Herbert C. Bonner Bridge Replacement

Herbert C. Bonner Bridge Replacement | North Carolina
The new 3,650-foot-long, segmental concrete box girder bridge will provide North Carolina residents and tourists with a safe, durable connection to the Southern Outer banks for the next century.
Herbert C. Bonner Bridge Replacement | North Carolina
Construction of the replacement bridge began in the spring of 2016 and is expected to be complete in the fall of 2018.
Three 54” diameter precast concrete cylinder piles for one of the nearly forty b
Three 54” diameter precast concrete cylinder piles for one of the nearly forty bents that will support 1.5 miles of 167-foot-long, low-level concrete girder spans in the Cape Hatteras National Seashore.
Herbert C. Bonner Bridge Replacement | North Carolina
Utilizing time-tested methods and repetitive, precast concrete structural elements contributed to the contractor developing an extremely competitive construction bid for this challenging, large-scale, high-profile project.
Herbert C. Bonner Bridge Replacement | North Carolina
Dynamic environmental conditions in the Oregon Inlet led our team to separate the bridge into five “regions,” each tailored specifically to the subsurface and scour circumstances of the region.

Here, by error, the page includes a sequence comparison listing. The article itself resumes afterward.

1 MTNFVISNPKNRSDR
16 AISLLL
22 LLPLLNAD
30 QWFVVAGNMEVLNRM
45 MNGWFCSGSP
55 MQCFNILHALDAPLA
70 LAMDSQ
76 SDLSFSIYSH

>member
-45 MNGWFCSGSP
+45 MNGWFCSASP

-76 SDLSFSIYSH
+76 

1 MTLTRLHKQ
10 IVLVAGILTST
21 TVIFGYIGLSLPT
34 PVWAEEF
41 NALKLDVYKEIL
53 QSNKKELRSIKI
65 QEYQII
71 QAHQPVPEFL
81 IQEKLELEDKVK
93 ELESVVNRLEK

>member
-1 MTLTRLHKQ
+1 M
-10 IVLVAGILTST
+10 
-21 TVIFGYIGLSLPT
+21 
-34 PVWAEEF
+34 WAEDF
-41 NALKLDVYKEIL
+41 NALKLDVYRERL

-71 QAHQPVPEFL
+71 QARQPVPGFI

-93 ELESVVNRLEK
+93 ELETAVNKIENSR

A cluster of thirty 36” square prestressed concrete piles for the foundation of
A cluster of thirty 36” square prestressed concrete piles for the foundation of one of the piers in Oregon Inlet.
Installation of 36” square prestressed concrete piles for the foundation of a pi
Installation of 36” square prestressed concrete piles for the foundation of a pier in Oregon Inlet that will support the 350-foot-long, high-level concrete box girder spans over the navigation zone. The large steel structure is a robust template used to maintain proper position and orientation of the piles during installation.
North Carolina Department of Transportation
North Carolina, USA

Turbulent North Carolina Inlet Inspires Innovative Design Strategy

After more than two decades of planning, a revitalized connection for the residents and visitors to the Southern Outer Banks in North Carolina is becoming a reality. The existing Bonner Bridge carries North Carolina Highway 12 across the Oregon Inlet from Bodie Island to Hatteras Island, and lies within both the Cape Hatteras National Seashore and the Pea Island National Wildlife Refuge. The more than 50-year-old bridge serves as a critical hurricane evacuation route and is integral to the state's tourism industry. However, it suffers from severe deterioration and scour problems after five decades of use and exposure to harsh environmental conditions.

In 2011, the North Carolina Department of Transportation (NCDOT) selected a design-build team of PCL Civil Constructors as the contractor and HDR as the designer. The new 2.8-mile, $246 million replacement will provide a modern link to Hatteras Island with a 100-year service life. It will improve access to jobs, healthcare, education and recreation for the community, benefit local tourism and help feed a robust economy. 

As the lead design firm, HDR provided all roadway, geotechnical and bridge design services, as well as environmental permitting services.